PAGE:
Alyssa’s grandparents consequently took legal custody of her and her three younger siblings in California. To get away from their former lives, the kids moved to a rural, ranch-like property in St. Martins, Missouri, just west of the state capital of Jefferson City.
Despite the setbacks of her parents, Alyssa became an A and B student in high school.
Alyssa was a normal kid by all appearances and her grandparents provided a stable home where Alyssa’s parents could not. Friends said Alyssa would write poems and joke around. She regularly attended church at the Church of Jesus Christ of Latter-Day Saints where she participated in several youth activities.
 
But in 2007, Alyssa tried to kill herself. After spending 10 days at a psychiatric hospital in the town of St. Martins, the teen went on anti-depressants. Despite the medications, Alyssa practiced cutting herself several times. Friends said the youngster frequently showed them the scars on her wrists.
 
“Well she was obviously on the anti-depressants,” her friend said. “We always would go upstairs and she’d be like, ‘Oh I need to take my medicine.’”
 
Online Alyssa was an entirely different person.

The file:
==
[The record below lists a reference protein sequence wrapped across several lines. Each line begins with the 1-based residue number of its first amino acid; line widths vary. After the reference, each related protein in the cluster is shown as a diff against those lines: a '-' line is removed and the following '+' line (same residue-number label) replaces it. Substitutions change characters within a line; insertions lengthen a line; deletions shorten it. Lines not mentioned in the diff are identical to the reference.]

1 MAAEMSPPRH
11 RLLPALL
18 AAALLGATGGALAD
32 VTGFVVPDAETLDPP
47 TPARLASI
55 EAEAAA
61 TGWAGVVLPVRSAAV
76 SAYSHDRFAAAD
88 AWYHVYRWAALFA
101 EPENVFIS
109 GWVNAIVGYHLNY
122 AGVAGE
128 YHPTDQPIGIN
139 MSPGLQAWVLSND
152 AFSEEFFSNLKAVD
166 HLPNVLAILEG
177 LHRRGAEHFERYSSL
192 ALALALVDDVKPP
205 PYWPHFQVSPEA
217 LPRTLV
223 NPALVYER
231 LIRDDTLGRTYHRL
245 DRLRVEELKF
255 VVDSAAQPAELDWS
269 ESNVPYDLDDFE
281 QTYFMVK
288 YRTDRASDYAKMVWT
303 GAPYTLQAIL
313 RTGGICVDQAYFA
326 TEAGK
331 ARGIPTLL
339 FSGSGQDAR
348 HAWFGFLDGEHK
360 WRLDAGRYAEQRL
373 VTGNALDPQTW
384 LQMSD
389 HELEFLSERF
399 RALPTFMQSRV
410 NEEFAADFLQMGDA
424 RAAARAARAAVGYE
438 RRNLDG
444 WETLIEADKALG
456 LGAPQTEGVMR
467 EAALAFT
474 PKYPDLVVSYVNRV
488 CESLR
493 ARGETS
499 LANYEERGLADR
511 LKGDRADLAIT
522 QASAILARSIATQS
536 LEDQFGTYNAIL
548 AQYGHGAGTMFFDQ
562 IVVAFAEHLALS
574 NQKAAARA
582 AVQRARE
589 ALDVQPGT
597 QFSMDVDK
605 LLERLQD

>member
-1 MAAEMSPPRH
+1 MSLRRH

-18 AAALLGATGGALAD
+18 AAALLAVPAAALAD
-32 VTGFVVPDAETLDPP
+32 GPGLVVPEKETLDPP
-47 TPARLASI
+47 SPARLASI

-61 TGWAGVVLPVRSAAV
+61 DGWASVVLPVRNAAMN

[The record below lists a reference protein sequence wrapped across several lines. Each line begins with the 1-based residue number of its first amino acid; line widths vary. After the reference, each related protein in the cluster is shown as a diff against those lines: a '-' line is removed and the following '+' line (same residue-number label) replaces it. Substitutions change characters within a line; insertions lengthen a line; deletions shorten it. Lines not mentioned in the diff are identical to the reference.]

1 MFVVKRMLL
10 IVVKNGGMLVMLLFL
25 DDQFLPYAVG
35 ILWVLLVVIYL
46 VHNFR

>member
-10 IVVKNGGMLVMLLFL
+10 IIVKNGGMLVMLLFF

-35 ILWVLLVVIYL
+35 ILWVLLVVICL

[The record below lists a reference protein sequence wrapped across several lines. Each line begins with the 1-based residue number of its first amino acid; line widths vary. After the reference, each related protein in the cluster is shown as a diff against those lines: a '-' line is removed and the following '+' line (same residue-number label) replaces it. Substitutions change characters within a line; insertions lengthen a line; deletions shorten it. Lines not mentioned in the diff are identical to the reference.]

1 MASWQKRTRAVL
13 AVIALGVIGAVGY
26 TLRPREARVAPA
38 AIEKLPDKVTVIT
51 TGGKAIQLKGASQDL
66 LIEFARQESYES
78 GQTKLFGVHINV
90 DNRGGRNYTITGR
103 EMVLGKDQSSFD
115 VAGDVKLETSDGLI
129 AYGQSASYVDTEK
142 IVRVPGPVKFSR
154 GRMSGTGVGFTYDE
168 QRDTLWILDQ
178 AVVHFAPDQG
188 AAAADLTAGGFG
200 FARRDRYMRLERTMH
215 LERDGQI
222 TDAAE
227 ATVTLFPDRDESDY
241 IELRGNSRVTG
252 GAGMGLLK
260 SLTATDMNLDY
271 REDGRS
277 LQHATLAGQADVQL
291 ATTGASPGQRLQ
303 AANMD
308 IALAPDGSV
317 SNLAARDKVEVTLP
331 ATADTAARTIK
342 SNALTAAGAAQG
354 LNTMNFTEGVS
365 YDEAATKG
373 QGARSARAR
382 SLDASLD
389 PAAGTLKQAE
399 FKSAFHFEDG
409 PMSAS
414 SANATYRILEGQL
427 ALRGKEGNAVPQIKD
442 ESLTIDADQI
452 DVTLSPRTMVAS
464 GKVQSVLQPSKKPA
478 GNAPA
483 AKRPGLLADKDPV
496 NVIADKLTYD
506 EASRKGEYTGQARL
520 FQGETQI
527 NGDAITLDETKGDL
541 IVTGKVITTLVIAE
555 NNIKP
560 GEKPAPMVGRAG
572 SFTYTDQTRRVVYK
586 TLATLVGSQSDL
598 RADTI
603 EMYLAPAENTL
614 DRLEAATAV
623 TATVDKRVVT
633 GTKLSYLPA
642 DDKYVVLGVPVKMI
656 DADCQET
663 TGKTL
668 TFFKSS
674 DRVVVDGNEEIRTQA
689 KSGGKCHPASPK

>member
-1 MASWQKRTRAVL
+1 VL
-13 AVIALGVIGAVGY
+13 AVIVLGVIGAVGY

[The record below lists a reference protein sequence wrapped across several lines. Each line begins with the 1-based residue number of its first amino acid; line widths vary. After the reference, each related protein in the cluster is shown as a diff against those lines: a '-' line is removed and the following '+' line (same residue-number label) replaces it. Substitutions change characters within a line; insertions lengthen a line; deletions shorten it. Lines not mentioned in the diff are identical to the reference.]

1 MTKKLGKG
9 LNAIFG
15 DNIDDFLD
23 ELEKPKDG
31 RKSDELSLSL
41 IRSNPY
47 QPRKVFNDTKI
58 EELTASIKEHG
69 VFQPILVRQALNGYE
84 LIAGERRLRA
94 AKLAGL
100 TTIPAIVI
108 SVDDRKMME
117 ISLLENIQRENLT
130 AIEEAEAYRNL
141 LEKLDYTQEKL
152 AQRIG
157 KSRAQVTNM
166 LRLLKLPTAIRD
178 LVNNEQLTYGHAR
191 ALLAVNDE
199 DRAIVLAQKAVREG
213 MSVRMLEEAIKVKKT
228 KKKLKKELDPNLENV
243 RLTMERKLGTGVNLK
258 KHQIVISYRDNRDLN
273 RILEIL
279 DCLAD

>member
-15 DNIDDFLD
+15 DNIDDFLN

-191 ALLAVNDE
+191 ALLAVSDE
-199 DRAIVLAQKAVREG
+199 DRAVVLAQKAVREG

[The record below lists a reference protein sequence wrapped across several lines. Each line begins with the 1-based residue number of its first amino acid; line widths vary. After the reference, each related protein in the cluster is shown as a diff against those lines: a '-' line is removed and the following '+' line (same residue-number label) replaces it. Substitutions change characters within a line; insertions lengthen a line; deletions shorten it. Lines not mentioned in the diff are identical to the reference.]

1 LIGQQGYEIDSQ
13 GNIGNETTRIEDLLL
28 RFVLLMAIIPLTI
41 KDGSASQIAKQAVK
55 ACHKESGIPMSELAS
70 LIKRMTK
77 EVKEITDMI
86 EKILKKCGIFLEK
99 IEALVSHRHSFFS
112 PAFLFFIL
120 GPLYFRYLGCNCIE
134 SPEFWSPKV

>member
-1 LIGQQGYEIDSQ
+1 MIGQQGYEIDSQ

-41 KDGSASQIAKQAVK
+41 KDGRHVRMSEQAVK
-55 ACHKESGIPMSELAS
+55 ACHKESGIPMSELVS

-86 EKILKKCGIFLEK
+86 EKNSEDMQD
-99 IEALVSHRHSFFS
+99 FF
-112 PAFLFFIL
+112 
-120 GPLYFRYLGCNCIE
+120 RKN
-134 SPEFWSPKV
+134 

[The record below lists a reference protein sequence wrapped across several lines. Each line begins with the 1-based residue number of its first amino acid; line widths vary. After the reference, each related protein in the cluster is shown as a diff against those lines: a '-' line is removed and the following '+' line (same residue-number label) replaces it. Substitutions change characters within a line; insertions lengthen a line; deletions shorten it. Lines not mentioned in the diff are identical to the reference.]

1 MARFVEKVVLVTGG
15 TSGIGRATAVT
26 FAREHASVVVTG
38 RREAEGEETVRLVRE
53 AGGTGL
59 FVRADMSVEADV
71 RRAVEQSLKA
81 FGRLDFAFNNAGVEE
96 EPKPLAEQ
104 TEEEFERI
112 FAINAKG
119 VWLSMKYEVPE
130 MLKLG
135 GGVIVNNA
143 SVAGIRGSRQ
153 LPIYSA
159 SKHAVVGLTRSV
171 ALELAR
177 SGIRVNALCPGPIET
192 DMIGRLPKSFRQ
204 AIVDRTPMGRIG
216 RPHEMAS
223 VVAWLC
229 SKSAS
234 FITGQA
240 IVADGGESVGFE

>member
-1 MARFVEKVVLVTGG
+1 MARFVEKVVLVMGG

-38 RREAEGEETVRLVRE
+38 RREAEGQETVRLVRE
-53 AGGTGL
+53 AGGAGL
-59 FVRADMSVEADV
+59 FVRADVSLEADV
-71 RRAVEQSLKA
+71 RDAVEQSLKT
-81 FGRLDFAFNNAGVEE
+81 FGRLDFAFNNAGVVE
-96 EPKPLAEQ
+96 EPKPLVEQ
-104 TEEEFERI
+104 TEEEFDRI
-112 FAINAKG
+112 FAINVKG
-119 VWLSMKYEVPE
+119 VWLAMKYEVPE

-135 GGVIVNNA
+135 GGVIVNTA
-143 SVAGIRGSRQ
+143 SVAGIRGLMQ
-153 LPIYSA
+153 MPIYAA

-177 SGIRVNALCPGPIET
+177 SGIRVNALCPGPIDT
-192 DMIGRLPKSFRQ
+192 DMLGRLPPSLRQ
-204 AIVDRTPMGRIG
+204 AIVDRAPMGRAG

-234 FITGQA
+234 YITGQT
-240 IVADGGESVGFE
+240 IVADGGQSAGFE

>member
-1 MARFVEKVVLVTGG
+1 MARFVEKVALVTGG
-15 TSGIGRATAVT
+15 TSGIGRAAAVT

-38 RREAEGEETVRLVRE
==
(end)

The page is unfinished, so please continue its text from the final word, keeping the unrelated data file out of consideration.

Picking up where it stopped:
Alyssa Bustamante’s Twitter feed talked about how she hated authority. One post read, “Bad decisions make great stories.” She listed her hobbies on YouTube and MySpace as “killing people” and “cutting.” She also posted a YouTube video where she tried to get two of her brothers to try to touch an electrified fence.
 
Then, on Oct. 21, 2009, Alyssa brought her darkest fantasies to light.
The Murder Of Elizabeth Olten
 
Four houses down from the Bustamante family lived nine-year-old Elizabeth Olten. She often came over to play with Alyssa and her siblings. On the night she was killed, Elizabeth’s mother says she begged to go over to Alyssa’s house to play.
 
This was at 5 p.m, the last time Elizabeth’s mother saw her daughter alive. By 6 p.m., when Elizabeth didn’t come home, her mom knew something was wrong.
 
The day after Elizabeth’s disappearance, FBI agents questioned Alyssa and seized her diary. Authorities found a shallow hole behind Alyssa’s house that seemed to be in the shape of a grave. The teenager told the FBI she just liked to di